His stomach once hungry, she offered Him her milk. His diaper soiled, she wiped Him clean. A scraped knee, nightmare, or hurt feeling, her kiss made it all better. Through each small act of love, Mary raised the Son of God.

His stomach again hungry, one prepared Him a meal. His heart longing to share Good News, one sat and listened. His body weary from travel, preaching, and healing, they offered him a beautiful home for rest, relationship, and rejuvenation. Through each act of friendship, Martha and Mary consoled the human heart of the Savior.

His shoulders straining beneath the weight of the wood, she bravely pushed her way toward Him. His brow dripping with sweat and blood, she wiped His face clean. Because of Veronica’s courage, Jesus’ human eyes could see clearly for a few more steps on His road to Calvary.

His heart had been pierced and her heart was broken. His body lie dead and she came to anoint Him. He spoke, she believed. Mary Magdalene ran to proclaim the Good News to the apostles, the first priests and bishops of the Church, “He is risen!”

Throughout Jesus’ earthly life, the women were near.  In raising Him, sustaining Him, bravely standing by Him and believing in Him, women cared for the human, incarnate body of Christ. In our current day, as the abuse crisis and cover-up scandal ravage the Church, I’ve heard the suggestion that it’s time for women to be given more power in the hierarchy. I contest instead that it’s time for women to renew our understanding of our uniquely feminine role. The authentic call of a Catholic woman is more vital than culture’s understanding of power. Our role is essential to the healing and flourishing of the Catholic Church. Like the women of the Bible, we are called to raise up, befriend, bravely stand up for, and spread the Good News to the Body of Christ on earth – our Catholic Church.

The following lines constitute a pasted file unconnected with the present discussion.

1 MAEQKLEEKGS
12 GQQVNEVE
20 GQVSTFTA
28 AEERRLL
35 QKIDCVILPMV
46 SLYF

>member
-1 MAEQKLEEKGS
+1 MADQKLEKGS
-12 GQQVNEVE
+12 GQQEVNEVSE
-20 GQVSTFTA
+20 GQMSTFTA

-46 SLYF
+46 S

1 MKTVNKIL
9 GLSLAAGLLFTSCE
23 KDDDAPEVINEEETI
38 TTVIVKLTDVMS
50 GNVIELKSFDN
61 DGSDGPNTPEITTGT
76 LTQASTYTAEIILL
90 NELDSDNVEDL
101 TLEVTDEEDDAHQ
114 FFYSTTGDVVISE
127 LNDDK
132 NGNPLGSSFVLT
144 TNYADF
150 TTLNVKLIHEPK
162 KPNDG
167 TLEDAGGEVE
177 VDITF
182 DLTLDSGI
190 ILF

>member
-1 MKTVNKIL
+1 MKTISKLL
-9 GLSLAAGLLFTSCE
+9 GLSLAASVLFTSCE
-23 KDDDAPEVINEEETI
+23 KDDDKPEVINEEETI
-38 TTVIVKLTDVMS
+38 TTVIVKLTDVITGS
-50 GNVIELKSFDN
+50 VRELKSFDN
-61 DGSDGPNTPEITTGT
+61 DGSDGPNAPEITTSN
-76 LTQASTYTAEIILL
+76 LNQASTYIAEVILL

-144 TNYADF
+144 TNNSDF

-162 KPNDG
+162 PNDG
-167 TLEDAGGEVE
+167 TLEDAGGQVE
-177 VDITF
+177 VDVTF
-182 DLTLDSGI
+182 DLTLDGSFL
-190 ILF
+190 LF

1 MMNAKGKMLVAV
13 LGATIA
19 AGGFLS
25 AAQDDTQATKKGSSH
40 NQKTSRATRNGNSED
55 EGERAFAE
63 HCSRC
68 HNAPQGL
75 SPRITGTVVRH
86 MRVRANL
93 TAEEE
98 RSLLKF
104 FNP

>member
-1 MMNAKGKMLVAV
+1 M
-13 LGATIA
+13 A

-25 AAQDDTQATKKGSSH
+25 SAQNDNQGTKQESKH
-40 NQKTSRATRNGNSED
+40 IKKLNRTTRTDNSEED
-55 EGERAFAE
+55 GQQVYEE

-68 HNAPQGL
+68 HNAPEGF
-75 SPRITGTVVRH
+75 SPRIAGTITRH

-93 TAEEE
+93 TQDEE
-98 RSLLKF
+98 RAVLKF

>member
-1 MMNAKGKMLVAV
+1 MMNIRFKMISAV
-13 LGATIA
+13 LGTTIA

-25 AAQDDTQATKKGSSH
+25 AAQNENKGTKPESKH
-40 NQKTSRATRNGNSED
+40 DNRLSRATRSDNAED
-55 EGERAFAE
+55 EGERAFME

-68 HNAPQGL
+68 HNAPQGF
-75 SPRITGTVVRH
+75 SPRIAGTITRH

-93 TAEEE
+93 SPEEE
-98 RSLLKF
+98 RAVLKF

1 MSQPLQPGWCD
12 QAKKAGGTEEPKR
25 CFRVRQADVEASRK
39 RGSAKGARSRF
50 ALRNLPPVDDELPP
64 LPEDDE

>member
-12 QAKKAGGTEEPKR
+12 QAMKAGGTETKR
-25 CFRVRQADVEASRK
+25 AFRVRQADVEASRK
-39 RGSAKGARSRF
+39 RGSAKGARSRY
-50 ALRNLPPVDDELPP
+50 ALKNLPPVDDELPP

Like Mary, women raise up the Body of Christ. Of course, on a natural level, women do this by birthing, baptizing, and teaching little Christian children of their own. But the formation of souls certainly doesn’t stop at a biological level.  It extends to the wider Church. The majority of teachers in our Catholic schools and religious education programs are women. How pivotal is that role? As educators in the faith and witnesses to faith lived well, women literally form the Church of the future. A woman doesn’t even need to work directly with children to form souls. Any edifying conversation or attempt at apologetics and evangelization with a friend, coworker, fellow student, peer, in-law, sibling, teacher, etc. serves to raise up the souls of others.